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9.2 Getting Websites With HTTP

A common use for Python is for web crawling and scraping. Again, we could do all of this with raw sockets, but Python has existing modules that can handle the heavy lifting for us. In this lesson, we'll see how to use HTTP (Hypertext Transfer Protocol) to retrieve a webpage with only a few simple lines of code and some assistance from another useful module, httplib.

2 lessons, 11:32



2.Python Building Blocks
6 lessons, 1:08:07

Introduction to the Interpreter




Standard Input and Formatting

Building a Tip Calculator

3.Controlling the Flow
7 lessons, 1:20:10

Conditional Statements

Looping With For

The Range Function

Looping With While

Creating Functions: Part 1

Creating Functions: Part 2

Building an Average Calculator

4.Common Data Structures
4 lessons, 46:49

Lists, Stacks, and Queues, Oh My!


Iterating Data Structures

Building a Sentence Analyzer

5.Application Structure
7 lessons, 1:15:12






A Special Calculator: Part 1

A Special Calculator: Part 2

7 lessons, 46:55

What Are Comprehensions?

List Comprehensions

Dictionary Comprehensions





7.File I/O
6 lessons, 48:51

File Basics

Reading Entire Files

Navigating a File

Writing to Files

Reading and Writing to Files

Reading and Writing Complex Objects

5 lessons, 43:48

Introducing the Socket

Getting a Remote IP Address

Handling Socket Errors

Create a Socket Server

Create a Socket Client

9.Connecting to Network Services
3 lessons, 34:27

Getting the Current Time With NTP

Getting Websites With HTTP

Downloading Files With FTP

1 lesson, 02:08


9.2 Getting Websites With HTTP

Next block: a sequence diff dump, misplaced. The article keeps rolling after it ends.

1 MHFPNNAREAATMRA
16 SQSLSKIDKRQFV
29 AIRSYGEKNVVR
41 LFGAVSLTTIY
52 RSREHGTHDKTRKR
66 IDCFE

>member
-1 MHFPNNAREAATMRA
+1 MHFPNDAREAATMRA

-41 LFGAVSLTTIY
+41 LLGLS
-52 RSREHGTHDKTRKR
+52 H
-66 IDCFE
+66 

In the last lesson, we started to talk about protocols. And specifically we were talking about the network time protocol, where we can send messages off to or requests off to a web server somewhere and we will get back some data that's gonna tell us exactly the local time on our machine. Now, that's all fine and dandy, but when we start talking about protocols it really makes a lot of sense to start talking about one of the more popular protocols known as the Hypertext Transfer Protocol, or HTTP, which is really just a fancy way of talking about sending requests to web servers and getting back responses. Now, here is a very simple example on my web browser,where I went to www.google.com and I got back one of the most simplistic looking webpages out on the web yet it's also probably one of the more used. Now, interestingly enough if you know anything about Web servers, Web applications, HTML and all sorts of that kinda good stuff, you will know that to make a very simplistic website like this takes a lot and lot of work. What do you mean by that? Well, if I were to just open up my web browser and go to this site it doesn't really look like there's much there but behind the scenes there's actually a lot going on. So if I right click on here and I say view page source, you're gonna see that this is a very large page, not only is this a very large page but it is shockful full of things like HTML mark up JavaScript and just a ton of information. Now, as you can see it is really no way that you will be able to understand this if you Issue to request to a web server, and it just showed you all of this business, you really would have no idea what's going on. But thankfully for us, the web browser knows exactly how to interpret all that information. Why do we care? Well, there's a lot of applications out there, Google included, that if you were to create a website and you wanted to put that website out for the end users to find, say you're trying to sell some sort of service or do something along those lines. It would be nice to have a mechanism to explain to places like Google, what type of information is on your site and where you to find it on your site. And the way that Google handles that after you register with Google, it will send a web crawler and a little bit of a scraper to head out to your website and programmatically traverse your website to find things like links, and titles, and descriptions. And all those types of things on your webpage. Well, how does it do that if it can't see those things from a page looking like this? Well, the way that it does it is it makes requests out there. And it gets the page source. Like I just showed you and that it churns through that looking for all these specific pieces of information so that it can index it and make it available for other people to find. Now, sometime ago, going on two years ago actually, I did another course that went into detail on some of this on how to do the basics of these things, crawling the web with python. And you can go back and review some of that stuff so you can see exactly how I was showing you how to do that. But in this lesson, I'm gonna take you through the process of very simply being able to issue a programmatic request using HTTP out to a web server somewhere and retrieving this source and being able to do something with it whether it's scrape it. Crawl it do whatever you really wanna do. So let's go ahead and take a look and see how that would work. So here I have a another file here so this one is gonna be 7-getwebsource.py and I've already kinda started to put some things together here. So what I wanna do is I once again want to import another library that I could use to do this. Now, once again, I can absolutely do this with sockets, but once again I would like to wrap up a lot of that functionality and make it easier on myself to issue those requests and then get responses. So in order to that I'm going to use the httpLib in Python. So once again to make sure that you have that you can simply come over to a terminal, go into interactive shell and do that import again, import httpLib If it works, great. If it doesn't work, then you're going to need to go ahead and use Pip to install it. Once again, using Pip, install the HTTP lid, just like that. But I already have it installed, so I don't need to worry about it. So let's head back over here to our source code, and let's get down to it. Now, we wanna make this one a little bit more sophisticated maybe. So let's say we wanted to make the requests go out to a server be a little bit more interactive with the end user. So let's say I could specify, at the command prompt, what website I wanna go to whether it's google.com or what-have-you. So let's go ahead and give that a try. So I'm going to come into this new function called get_page_source and I want to create a new instance of the httplib. So I'm gonna say http_client = httplib .HTTP and I need to pass the HTTP url that I wanna ultimately get to. So in order to do that I'm actually going to pass in a url so that I can kinda propagate this through. I can take some input from the end user. So I wanna go to a specific URL that's requested by my end user. Now, before connect to issue that request, I need to create it, I need to specify what type of request, I can specify headers, some HTTP headers in my request, things like what type of responses I accept, what is the user age and all of those things are configurable by you, through the httplib client. So the first thing that I wanna do is I wanna specify what type of request that I want to create here. So I'm gonna say http_client.putrequest. So put request is going to create a specific type of request that we want to be issuing. So in this case, I could be creating a get request, which is what your web browsers uses to send to these websites and get back the source to present within the browser. Or I could create posts or puts or deletes or whatever other sort of HTT[ verb that you can think of or that is documented, you can send using the HTTP lib, but in this case I'm only worried about GET. And then, I can also specify what location within that URL I want to try to get to. So I could specify www.google.com and I could go and say just get the root. And if I wanna just get the root which is what is done when you issue a request to www.google.com from your web browser, that is specified by a forward slash. Now, if there are other pages that are nested within there, I could put them here. Like if there was a page in there or a location within there called slash foo, I could do that, as well. And I will actually show that in another upcoming lesson when we start talking about FTP. But in this case I'm just gonna stick with the roots of whatever website or web page that I pass in. Now, at this point, I could also put in a bunch of different headers. Like I said, I could specify the user header, the host header. Some web servers, depending on where they're hosted and how they're configured will require certain things like that. It's really impossible to really know what web servers and locations out of the web are gonna require what headers, but in our case I'm gonna do some simple examples that really don't require anything so that I can just get back some source and go from there. So now I'm going to actually issue a request and then get a response, so HTTP is a request response based protocol so in order for me to get a response I have to issue a request. So the way that we do that, is I'm going to say http_client.getreply. Now, get reply is going to send my request, and then it's going to get a response, as well as some other information. And that other information is a series of things. I'm going to get back an error code. If something goes wrong, I'm gonna get back an error message, if something goes wrong and I'm also going to get back the headers of the response. So this HTTP protocol there's a lot of things going on so once again you could do this using sockets but there's so much data going back and forth including headers and error messages and status codes and all sorts of things like that. That it's really nice to be able to wrap all of that stuff up in a single request I just get that information back, now before we are actually able to get any of that information back we have to get a field which is really what's gonna be coming back from the web sever. So let's going to see how that work, we are gonna say field or F is gonna be equal to Httpclient.getfile, like this and then we can read the file. So really the file is a representation of the data that is found in the source code of the particular page that you requested so in I go to Google.com, that initial home page is considered a field so if you can think of it as a page really, if you wanna think of it in that way a lot of. The web servers out there or web applications are written dynamically so they're not actually pages but the way that HTTP was originally created, everything was typically served up as static files or pages on a web server. So the mechanism for that has kinda propagated down through the years, so we're generally requesting a file even though there might not be a file that Is a one to one mapping for our request, just a little bit of background there. So then once we get this file, quote unquote, we can then print whatever we get but we have to be able to read that file. So I'm gonna print f. Read, like that. Now, at this point, I am issuing a request to the URL I'm issuing a get request, I'm getting a response. I'm gonna retreat this source field and I'm gonna read that and print anything else on the screen. Now, this is not gonna be pretty but you are gonna be able to see basically what I show you by viewing page source through a web browser. So I'm gonna come down into my main code block here. And I wanna get the URL that specified at the command line. So once again, in order to do that, I'm gonna import sys like that. And then, I am going to get the URL that's being passed in. So I'm gonna make some assumptions that the user knows how to use this, and I'm going to get the URL that's being passed in, and then I'm gonna say get_page_source. And I'm gonna pass in that URL. So let's go ahead and save that. And there we go. So now we have a little application to retrieve the page source from a web location and then do whatever we want with it. Now, before we actually go back and try to use this, there is one little thing that I forgot. So what's actually happening up here as we are creating this request and putting this request, this is going to the process of creating the headers that are going to really explain everything about this request that is going out. And in order for this to actually finish and be a complete header, we need to do the put request, we can add additional headers. And then, we actually have to end the headers. So we're gonna use http_client.endheaders Like this to save at at this point we are done creating all of the headers that are gonna go with our HTTP request, so that I can now send it, and the end server is going to understand my request and send back whatever it is I'm asking for. So let's go ahead and save that now. Let's head back over to our terminal and let's go ahead and give this a shot. So we're gonna say Python 7 get web source. And I'm gonna say www.google.com just like we did before and hit enter. And holy moly. Look at all of that. That right there is the same source that we saw when we went to our web browser and navigated to google.com, and then view the page source. Now, you typically wouldn't do this type of thing in a normal application because this doesn't make any sense, but if you go back and take a look at my web crawling and scraping course, that you're gonna see at this point. Now, you can use other libraries to ingest that HTML and markup so that you can then start to pick things out of their like tags and, URLs and images and all those types of things, to start to process these websites in a much more programmatic manner.